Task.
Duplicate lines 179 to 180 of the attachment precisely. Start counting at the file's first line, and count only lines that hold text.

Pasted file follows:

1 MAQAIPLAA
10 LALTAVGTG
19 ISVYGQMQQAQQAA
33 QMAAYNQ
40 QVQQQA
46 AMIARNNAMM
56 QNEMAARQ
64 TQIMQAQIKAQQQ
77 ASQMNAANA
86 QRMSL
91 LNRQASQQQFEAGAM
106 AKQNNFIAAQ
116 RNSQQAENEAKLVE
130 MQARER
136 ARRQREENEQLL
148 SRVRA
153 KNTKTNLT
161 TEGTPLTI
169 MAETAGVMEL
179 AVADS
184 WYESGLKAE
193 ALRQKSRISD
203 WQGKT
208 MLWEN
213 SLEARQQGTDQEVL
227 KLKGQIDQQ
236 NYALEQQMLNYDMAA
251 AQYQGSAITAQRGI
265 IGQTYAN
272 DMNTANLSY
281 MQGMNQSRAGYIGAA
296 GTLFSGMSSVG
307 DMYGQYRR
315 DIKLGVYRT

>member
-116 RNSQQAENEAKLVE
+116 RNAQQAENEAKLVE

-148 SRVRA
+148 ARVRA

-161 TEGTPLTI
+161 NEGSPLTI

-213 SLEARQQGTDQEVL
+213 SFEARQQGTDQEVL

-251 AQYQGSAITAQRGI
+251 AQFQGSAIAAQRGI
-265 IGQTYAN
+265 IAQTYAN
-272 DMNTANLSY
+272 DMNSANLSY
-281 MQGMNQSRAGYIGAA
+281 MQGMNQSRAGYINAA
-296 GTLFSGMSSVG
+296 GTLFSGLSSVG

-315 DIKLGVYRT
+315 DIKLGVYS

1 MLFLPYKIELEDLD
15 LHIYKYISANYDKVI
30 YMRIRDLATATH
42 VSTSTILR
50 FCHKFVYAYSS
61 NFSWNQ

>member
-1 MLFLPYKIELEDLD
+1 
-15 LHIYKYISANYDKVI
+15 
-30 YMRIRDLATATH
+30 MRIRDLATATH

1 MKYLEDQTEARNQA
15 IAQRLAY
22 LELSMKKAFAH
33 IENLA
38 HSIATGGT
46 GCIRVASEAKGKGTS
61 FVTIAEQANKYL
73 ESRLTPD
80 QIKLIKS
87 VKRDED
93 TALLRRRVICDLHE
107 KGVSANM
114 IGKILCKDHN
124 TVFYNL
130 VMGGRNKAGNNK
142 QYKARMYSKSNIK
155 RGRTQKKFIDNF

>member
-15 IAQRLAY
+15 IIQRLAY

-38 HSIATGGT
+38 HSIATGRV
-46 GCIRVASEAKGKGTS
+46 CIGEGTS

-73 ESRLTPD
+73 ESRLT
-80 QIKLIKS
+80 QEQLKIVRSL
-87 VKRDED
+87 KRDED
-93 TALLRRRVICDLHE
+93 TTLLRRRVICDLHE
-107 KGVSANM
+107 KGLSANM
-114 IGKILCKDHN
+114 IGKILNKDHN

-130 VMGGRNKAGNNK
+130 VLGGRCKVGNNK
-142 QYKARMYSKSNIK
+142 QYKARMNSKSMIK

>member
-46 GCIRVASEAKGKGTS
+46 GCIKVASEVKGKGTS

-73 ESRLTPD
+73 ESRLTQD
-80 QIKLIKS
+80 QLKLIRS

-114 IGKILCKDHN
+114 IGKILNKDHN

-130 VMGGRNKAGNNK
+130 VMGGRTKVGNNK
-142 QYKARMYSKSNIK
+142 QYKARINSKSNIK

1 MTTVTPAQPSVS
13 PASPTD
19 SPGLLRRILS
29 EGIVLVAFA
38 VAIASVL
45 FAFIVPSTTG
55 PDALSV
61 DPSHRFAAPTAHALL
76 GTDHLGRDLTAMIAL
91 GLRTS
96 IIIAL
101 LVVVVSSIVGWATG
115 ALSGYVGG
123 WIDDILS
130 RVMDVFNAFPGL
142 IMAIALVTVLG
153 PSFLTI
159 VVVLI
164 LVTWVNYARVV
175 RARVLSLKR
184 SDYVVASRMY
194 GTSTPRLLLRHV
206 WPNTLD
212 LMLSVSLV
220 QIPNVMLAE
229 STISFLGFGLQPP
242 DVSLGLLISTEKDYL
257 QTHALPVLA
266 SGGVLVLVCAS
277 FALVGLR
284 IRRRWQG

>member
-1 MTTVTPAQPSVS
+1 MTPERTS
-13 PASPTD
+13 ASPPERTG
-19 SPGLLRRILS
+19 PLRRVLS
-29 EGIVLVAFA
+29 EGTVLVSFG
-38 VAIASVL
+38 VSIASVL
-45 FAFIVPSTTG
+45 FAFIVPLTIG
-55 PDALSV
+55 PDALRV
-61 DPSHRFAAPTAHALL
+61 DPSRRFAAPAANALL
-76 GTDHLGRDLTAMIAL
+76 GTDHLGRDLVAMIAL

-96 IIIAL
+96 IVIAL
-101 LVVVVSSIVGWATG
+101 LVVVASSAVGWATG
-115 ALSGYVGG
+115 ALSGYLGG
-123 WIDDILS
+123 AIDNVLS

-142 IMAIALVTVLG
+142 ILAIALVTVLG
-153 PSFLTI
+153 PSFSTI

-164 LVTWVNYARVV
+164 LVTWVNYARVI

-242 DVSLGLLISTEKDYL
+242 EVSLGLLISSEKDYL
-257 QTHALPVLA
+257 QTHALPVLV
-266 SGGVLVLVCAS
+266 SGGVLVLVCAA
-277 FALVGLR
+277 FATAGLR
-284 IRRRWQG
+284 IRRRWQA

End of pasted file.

+123 AIDNVLS

-142 IMAIALVTVLG